Circle Bath hospital gave me an operation date which was only a few weeks after my consultation. The recovery period was again amazingly quick. I couldn’t believe how well I was, and how quickly I had recovered. I was even able to go down and do my Christmas shopping in the hospital gift shop!
Within weeks I felt completely back to myself again and was starting to get back to normal day-to-day activities. I decided to give up running, and start walking more.
When the opportunity arose to visit Everest Base Camp, I started my training in earnest,” says Sarah
“On review, almost two years after her left hip replacement, Sarah reported intrusive symptoms arising from her right hip that were no longer controlled with anti-inflammatory medication and painkillers. We agreed to replace her right hip the following month with identical un-cemented implants, again opting for a ceramic-on-ceramic bearing,” says Matthew Burwell.
“So, Everest Base Camp became my challenge! After my second hip replacement operation, amidst much trepidation, I set off for Nepal with a group of 22 others, to trek to Everest Base Camp. We trekked for 16 days. It was tough with long, steep ascents, made more difficult by the high altitude. The path was generally stable but the terrain varied considerably. There were sections where we were scrambling over boulders, walking alongside rivers, traversing high wire bridges, dodging the yaks and donkeys, and the relentless up, up, up the ascent.
It was definitely the most challenging and rewarding experience of my life.
In the darkest moment, when the ups seemed to never end, I pushed on forwards telling myself that I was going to get up to Everest Base Camp just so that I could show Matthew Burwell a photograph on my return. I wanted to tell him just what he had enabled me to achieve.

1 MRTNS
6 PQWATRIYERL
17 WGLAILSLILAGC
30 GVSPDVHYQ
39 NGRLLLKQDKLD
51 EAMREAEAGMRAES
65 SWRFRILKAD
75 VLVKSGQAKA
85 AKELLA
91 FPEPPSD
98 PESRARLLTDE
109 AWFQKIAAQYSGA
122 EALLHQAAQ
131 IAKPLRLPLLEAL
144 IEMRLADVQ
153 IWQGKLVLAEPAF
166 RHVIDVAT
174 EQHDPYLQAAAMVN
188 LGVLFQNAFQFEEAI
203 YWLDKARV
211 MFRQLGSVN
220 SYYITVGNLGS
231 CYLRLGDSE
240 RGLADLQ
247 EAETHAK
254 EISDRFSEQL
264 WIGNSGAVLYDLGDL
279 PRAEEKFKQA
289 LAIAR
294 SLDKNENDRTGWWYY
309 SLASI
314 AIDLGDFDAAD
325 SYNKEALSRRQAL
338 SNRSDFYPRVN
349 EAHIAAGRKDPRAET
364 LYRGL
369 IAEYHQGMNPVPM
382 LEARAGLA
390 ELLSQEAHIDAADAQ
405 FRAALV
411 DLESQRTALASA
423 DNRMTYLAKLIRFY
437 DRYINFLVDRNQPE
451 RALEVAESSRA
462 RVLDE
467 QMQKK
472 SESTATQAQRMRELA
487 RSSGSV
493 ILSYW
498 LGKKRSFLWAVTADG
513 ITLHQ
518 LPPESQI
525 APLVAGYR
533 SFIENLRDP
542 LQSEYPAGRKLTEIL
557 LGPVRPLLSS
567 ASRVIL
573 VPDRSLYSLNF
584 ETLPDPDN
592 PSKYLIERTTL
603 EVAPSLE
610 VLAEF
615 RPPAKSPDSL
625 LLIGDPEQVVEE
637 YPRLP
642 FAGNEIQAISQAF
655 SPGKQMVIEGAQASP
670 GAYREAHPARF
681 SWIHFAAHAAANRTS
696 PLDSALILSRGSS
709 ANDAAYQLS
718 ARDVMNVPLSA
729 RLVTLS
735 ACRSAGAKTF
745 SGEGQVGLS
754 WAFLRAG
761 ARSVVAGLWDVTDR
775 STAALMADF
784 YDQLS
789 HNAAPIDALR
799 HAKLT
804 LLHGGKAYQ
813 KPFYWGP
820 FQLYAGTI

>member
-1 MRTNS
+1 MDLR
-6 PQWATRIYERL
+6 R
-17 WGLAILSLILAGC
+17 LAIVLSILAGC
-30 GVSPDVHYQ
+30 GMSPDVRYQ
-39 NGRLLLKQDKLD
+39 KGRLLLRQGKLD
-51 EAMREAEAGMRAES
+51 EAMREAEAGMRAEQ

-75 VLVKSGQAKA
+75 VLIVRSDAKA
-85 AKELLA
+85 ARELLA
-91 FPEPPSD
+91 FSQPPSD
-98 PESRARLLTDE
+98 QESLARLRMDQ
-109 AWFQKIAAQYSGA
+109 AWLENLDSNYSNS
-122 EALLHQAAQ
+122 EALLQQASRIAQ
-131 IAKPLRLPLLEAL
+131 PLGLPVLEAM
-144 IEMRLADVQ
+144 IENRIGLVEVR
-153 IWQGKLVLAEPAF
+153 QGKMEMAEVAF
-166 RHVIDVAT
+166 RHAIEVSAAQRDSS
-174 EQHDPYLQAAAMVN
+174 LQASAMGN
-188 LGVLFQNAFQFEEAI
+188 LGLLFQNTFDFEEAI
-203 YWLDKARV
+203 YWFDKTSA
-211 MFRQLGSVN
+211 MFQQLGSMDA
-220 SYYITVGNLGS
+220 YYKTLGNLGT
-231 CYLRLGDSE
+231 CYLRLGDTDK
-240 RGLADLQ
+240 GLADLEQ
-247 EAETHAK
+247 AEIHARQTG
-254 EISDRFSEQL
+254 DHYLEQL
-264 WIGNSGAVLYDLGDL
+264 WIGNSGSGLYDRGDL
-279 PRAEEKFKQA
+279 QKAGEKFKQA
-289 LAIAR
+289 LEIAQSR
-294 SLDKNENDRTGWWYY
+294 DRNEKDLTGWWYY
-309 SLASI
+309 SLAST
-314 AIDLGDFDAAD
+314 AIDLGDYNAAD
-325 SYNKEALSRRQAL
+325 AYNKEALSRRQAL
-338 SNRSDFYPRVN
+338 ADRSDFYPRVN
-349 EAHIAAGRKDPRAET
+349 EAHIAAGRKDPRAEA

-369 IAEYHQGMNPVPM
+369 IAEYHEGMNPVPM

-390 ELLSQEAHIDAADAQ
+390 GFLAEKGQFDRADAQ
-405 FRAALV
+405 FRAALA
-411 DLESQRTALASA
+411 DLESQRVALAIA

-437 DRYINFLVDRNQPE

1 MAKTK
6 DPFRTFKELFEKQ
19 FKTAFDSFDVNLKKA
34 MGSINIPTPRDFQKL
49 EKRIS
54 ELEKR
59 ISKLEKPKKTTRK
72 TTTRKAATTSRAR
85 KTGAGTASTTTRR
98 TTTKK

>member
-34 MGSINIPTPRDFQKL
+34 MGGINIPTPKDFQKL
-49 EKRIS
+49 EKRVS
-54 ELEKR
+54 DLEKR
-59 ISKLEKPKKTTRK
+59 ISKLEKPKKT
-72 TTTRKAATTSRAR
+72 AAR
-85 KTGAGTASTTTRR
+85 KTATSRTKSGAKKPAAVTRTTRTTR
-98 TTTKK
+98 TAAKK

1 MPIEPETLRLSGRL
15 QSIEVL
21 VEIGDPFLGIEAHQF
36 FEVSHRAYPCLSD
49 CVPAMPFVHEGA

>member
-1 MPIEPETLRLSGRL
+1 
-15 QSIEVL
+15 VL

And my hips never even ached,” says Sarah
It is now over five years since Sarah’s left hip replacement and over three years since the right hip replacement. Sarah’s return to a very active lifestyle is despite having had both hips replaced.
There are a number of questions you may want to ask when choosing your surgeon for a major procedure. One is the number of procedures that the surgeon undertakes each year.
The BMJ Journal, in 2014, published findings from a study demonstrating that patients whose surgeons perform more than 35 total hip replacements per year have fewer complications compared to patients whose surgeons perform less each year.
You can read the full study here https://www.bmj.com/content/348/bmj.g3284
The National Joint Register records information about consultant surgeons and their practice including how many joint procedures they have carried out. View Matthew Burwell’s data here. http://www.njrsurgeonhospitalprofile.org.uk/SurgeonProfile?gmccode=3302190
If your GP has referred you to an orthopaedic surgeon and joint replacement surgery is recommended, do ask your surgeon questions such as the ones below:
What are the potential complications and risks associated with hip replacement surgery?
Which implant have you chosen for my hip replacement?
How many hip replacements do you perform each year?
What follow-up treatment will I receive?
What will happen if I don’t have surgery?
When will I be able to enjoy normal day to day activities?